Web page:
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Dow 30 Profile: DuPont
DuPont (DD - Free DuPont Stock Report) was originally founded in 1802 as a manufacturer and supplier of gunpowder. The company grew very quickly, and by the mid-19th century, it was the largest supplier of gunpowder to the U.S. military, which undoubtedly helped the Union during the Civil War. DuPont continued to expand into the production of smokeless powder and dynamite.
Its purchase of several chemical companies in the early 20th century resulted in greater government scrutiny under the Sherman Antitrust Act. The Justice Department argued that these acquisitions and the company’s position as a dominant manufacturer of explosives were a monopoly. The courts agreed, and ordered the divestiture of Hercules Powder Company and Atlas Powder Company. Following this, DuPont looked for new areas into which it could expand. The company established two of the first industrial laboratories in the United States, where they began working on non-explosive products, including cellulose chemistry and lacquers.
In the 1920s and 1930s, DuPont continued to focus on materials science. Research in polymers resulted in important breakthroughs, such as the development of neoprene (synthetic rubber) and nylon.
The company was an important producer of supplies during World War II. Manufacturers used nylon in hundreds of products during this period. In addition, DuPont played an important role in the Manhattan Project. Following the war, the company continued to develop new materials, including Mylar, Tyvek, and Vespel. Its materials proved very important in the Apollo Project of the United States space program. In addition, the company developed Kevlar in 1965. This high-strength material is used in a wide variety of products, including bicycle tires, sports equipment, and modern body armor.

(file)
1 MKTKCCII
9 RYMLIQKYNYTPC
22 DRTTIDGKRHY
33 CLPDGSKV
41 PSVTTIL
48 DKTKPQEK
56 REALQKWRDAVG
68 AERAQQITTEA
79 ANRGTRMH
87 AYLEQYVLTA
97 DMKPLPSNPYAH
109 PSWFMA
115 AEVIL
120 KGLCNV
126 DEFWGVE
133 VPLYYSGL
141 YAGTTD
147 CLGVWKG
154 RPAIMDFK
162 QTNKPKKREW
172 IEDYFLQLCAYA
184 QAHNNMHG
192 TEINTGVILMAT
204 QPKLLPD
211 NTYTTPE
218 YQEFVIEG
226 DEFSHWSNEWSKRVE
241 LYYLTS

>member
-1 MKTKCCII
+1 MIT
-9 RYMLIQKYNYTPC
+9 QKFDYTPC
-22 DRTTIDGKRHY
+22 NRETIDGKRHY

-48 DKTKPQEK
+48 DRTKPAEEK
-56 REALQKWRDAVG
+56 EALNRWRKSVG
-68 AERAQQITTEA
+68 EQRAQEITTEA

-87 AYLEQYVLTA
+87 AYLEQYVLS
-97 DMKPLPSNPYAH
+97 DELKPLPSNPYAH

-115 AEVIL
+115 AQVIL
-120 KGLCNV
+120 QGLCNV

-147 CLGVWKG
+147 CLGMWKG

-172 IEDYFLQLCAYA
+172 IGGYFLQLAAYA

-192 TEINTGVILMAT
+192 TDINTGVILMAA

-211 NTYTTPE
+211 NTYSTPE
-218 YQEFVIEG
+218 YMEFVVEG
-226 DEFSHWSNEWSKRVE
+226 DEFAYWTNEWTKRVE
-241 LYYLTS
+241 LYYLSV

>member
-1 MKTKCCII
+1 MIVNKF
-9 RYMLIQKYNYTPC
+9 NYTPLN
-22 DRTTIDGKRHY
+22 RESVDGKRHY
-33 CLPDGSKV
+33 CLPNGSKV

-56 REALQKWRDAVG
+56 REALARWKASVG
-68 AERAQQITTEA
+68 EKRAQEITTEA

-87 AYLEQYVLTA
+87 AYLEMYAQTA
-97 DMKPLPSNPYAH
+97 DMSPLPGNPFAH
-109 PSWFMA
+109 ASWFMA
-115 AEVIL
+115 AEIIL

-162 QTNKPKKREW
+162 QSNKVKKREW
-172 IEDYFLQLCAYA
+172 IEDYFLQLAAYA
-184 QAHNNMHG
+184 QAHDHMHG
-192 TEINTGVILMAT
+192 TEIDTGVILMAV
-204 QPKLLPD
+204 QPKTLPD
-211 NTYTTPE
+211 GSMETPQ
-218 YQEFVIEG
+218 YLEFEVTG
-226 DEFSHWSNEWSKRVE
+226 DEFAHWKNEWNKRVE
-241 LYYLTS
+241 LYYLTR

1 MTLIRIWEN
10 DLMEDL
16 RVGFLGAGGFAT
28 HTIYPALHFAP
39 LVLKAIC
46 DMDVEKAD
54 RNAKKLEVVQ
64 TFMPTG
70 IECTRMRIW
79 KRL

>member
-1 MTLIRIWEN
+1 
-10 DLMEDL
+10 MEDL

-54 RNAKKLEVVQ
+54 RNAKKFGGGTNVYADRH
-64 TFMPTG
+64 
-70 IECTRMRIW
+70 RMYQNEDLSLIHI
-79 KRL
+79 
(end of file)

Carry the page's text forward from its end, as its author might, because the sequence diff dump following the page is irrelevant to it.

DuPont has built a powerful brand name over the past two centuries. Indeed, the company has proven quite successful at popularizing the brands of its material products. Today, DuPont is one of the largest chemicals companies in the world. It is a science and technology company engaged in a wide range of disciplines, including high-performance materials, electronics, safety and security, and biotechnology. The company serves a wide variety of markets, including automotive, construction, agricultural, protective apparel, electronics, and nutrition. As of December 31, 2012, it had about 70,000 employees and operations in over 90 countries, with roughly 60% of consolidated net sales made to customers outside of the United States. The stock is a member of the Dow Jones Industrial Average (Dow 30).
Major competitors include diversified industrial companies, such as Dow Chemical (DOW) and BASF SE. DuPont’s intellectual property estate is an important source of competitive advantage. The company owns approximately 25,635 patents worldwide, with roughly 20,925 patent applications. Research and development remains important for this technology-oriented company. Indeed, R&D expense was almost $2.1 billion for 2012.
DuPont operates in the cyclical chemicals industry, which is influenced by broader economic trends. The company has usually benefited the most during periods of increasing economic activity. Its earnings have fluctuated over the past fifteen years, with periods of solid performance typically followed by one or two years of bottom-line contraction during times of economic weakness. Productivity improvements and effective cost management assume greater importance during such periods.
The company appears well-positioned to benefit from several important megatrends in the coming years. This includes increased demand for food production, alternative energy, environmental solutions, and products that enhance personal safety. Much of this broad-based growth will probably occur in international markets. Furthermore, DuPont’s recent acquisition of Danisco should serve to establish the company as a leader in the field of industrial biotechnology.
In sum, DuPont is a stable company with solid growth prospects. Over time, it should benefit from growth in the global economy and its exposure to emerging markets, though there may be some volatility along the way.
At the time of this article’s writing, the author did not have positions in any of the companies mentioned.